1950 – 1965
Residential building construction in the post-war period (195o – 1965)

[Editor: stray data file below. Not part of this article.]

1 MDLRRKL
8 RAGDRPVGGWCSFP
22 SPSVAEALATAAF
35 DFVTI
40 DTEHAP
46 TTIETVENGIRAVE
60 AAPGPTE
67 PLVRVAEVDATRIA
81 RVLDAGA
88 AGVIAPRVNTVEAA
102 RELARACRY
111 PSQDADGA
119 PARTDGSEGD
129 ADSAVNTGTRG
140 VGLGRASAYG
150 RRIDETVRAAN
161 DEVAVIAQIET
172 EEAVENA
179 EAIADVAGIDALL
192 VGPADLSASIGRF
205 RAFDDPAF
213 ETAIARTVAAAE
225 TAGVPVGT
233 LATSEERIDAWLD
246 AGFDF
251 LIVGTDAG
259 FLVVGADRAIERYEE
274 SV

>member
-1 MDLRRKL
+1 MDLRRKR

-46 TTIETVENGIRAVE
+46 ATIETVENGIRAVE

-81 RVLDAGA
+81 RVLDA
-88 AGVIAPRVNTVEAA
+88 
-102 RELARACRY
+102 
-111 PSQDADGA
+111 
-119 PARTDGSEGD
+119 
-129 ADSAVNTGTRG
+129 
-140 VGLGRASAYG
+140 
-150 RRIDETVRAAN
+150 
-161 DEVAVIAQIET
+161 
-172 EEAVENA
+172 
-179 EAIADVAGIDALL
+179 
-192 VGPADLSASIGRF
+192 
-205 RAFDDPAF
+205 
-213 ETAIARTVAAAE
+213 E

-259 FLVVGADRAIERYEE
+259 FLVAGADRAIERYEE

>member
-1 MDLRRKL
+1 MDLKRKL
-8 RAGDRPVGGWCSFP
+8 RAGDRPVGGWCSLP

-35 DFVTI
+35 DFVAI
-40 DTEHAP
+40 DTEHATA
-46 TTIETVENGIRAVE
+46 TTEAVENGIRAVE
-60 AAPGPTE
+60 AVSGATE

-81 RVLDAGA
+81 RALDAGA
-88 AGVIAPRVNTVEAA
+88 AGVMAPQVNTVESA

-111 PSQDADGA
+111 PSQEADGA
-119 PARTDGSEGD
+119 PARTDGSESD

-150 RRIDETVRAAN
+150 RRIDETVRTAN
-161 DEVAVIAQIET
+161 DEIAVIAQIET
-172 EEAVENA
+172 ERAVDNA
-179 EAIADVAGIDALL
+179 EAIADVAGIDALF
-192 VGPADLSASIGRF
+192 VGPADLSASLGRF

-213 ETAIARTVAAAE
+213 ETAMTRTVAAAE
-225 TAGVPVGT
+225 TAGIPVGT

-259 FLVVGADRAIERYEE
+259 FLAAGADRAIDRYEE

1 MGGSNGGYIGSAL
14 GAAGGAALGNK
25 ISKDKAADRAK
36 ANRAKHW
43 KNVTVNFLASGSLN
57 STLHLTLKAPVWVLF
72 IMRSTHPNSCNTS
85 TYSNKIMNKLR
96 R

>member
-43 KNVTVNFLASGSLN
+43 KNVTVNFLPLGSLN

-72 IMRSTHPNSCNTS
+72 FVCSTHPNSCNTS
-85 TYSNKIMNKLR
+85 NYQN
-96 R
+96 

Thriftiness was the prime virtue of the post-war period. Apart from workers, the building industry lacked practically everything: infrastructure, building material and, above all, time and money. The lack was made up for by the use of innovative techniques specially developed for this situation: the wooden-beam ceilings were replaced with prefabricated ceiling sections with small span widths fitted along just a single axis. Due to a large amount of shuttering, ceilings made of site-mixed concrete were minimised in terms of the amount of material needed as the example of ribbed floors shows. The outer walls that used to be made of solid bricks gave way to constructions made of building materials such as porous concrete or breeze blocks, which had been known for a long time but had hardly been used until then. The reason for this was described by building construction professor Franz Hart in1951: “The hollow brick, as opposed to the solid brick, enables thinner walls with the same degree of thermal insulation, a larger format with the same weight, and thus saves on materials, gains space, increases the brick-laying rate and reduces moisture in the building. (Hart, Franz: Baukonstruktion für Architekten. Stuttgart 1951, p. 41) What was not new, in contrast, were the urban-planning principles and the tendencies towards rationalisation: the ideas of the garden city were even upheld in Nazi Germany, a fact that is often overlooked in one-sided views of the Third Reich’s crazed infatuation with monumental architecture. After the war, these ideas were put into practice on a large scale throughout Europe, albeit with planning that was even more rationalized than before. Ceiling heights less than 2.5 m and children’s rooms with seven square metres were a result of the unconditional desire to save space. The disentanglement of the world of work from the world of living which now took place – a result of the Athens Charter produced in 1933 – went a step further in order to enhance the previously described advantages and disadvantages of such estates compared to their predecessors from the 1920s.The use of innovative building techniques that saved material in post-war residential buildings is a source of considerable problems today when renovations are carried out. An example of this is a standard type of ceiling, which, after the war, was almost always made of concrete but brought about hardly any improvement in respect of sound insulation and fire protection compared to the pre-war period. Directly applied wash floors do not provide any footfall sound insulation, ribbed ceilings– some as thin as 6 cm – are practically useless as insulation against air-borne noise and the minimal concrete covers do not comply with today’s fire protection requirements. Moreover, the reinforcing elements are already subjected to the maximum amount of stress and therefore loads cannot be increased. A wash floor or a suspended ceiling are therefore also ruled out as well. Another fact not yet considered is that such renovation measures would further reduce the height of rooms in which the ceilings are already low. The technically possible renovation of the ceiling/floor by means of retrofitted reinforcement is not economically feasible in mass-produced residential buildings and is therefore not done. These are the reasons for only renovating such buildings to a moderate extent and otherwise not endangering their protected status. Residential buildings of the post-war period – still accounting for 3o% of today’s residential buildings in Germany, by the way – are therefore mostly renovated in respect of energy and technical aspects and are only rarely subjected to extensive structural modifications. This reduces opportunities to increase the financial gains to be made. On the other hand, these estates often have social structures that have been stable for a long time. This will ensure their survival for the next few decades. Lighting, indoor climate and building biology should not prove a hurdle to this as the materials used are almost exclusively of a mineral nature, unless the buildings were already renovated in the 1970s.